Author: Leslie T. Chang (2009)
Review: Jacobus Boers, Senior Lecturer, Director – Master of International Business Program, Director – Global Partners MBA, Institute of International Business, J. Mack Robinson College of Business, Georgia State University
Many of us are not completely comfortable with the idea that products that we love might be made by unfortunate workers in sweatshops in Asia, or for that matter anywhere in the world. We often hear allegations of some of our favorite brands participating in a supply chain “tainted” by sweatshop practices. Most of the time we do little more than shake our heads and shrug our shoulders.
I am often confronted by the need to dig a little deeper, either by millennial undergraduate students passionate about fairness and equity or by graduate students being asked to make recommendations on appropriate action to be taken by management in a business case. Often the analysis presented at first is shallow and reflects strong preconceived ideas about the work, about labor practices and about the modern supply chain. The task then is to reflect on assumptions and the very difficult task of collecting reliable data.
In my search for perspectives on the sweatshops of Asia and the experience of the workers – something quite often completely absent from the discourse about ethical decision-making and corporate social responsibility – I discovered this gem. Chang spent three years in Dongguan, an industrial city in China’s Pearl River Delta where many of the goods we consume are assembled. “Factory Girls” is the account of the lives of the young women she befriended during this period, who offer reflections about their situation and their futures.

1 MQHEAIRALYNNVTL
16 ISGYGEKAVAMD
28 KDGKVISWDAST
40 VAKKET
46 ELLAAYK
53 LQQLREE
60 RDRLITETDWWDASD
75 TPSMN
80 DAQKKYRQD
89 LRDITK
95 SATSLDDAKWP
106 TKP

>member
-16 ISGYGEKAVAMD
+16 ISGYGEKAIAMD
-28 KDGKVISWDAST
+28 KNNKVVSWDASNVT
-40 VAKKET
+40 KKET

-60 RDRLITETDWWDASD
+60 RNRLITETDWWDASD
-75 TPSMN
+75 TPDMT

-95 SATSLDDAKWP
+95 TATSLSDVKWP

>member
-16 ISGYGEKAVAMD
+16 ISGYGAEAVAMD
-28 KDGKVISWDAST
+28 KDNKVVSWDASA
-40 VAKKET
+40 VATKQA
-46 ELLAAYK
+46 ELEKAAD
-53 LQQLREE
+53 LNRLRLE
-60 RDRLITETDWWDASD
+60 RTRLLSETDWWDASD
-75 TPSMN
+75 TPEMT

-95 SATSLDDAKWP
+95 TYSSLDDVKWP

I have reread this book, and what strikes me every time is the optimism and the hope reflected in the discourse between Chang and workers. The conditions they describe are at times alarming and make you uncomfortable, and yet their perspectives are not of anger but of hope and optimism. This sentiment felt familiar: Having grown in Apartheid era South Africa I always marveled at the optimism and hope of the country’s black majority in stark contrast to the frequent pessimism of the rather well-off minority.
I strongly recommend this book for other Global Atlanta readers. It will challenge you to look at your supply chain, your preferred brands and also your role as a consumer in new ways. It may leave you feeling justified that the products you use may not originate in questionable factories, but it may also make you appreciate these same products in new ways. What it will most assuredly do is show the motivation that drives many Chinese workers from villages to factories and from there slowly but surely into an aspirational middle class that is now powering Asia’s economies. This same force built the powerful American industrial and consumer machine and is sure to once again leave enormous economic prosperity in its wake.
If you are not up for the slogging through the book you can always find an audio version or watch the video “The Voices of China’s Workers by Leslie T. Chang on ted.com.
Read Mr. Boers’ review from last year: Business Lessons From China’s Peasants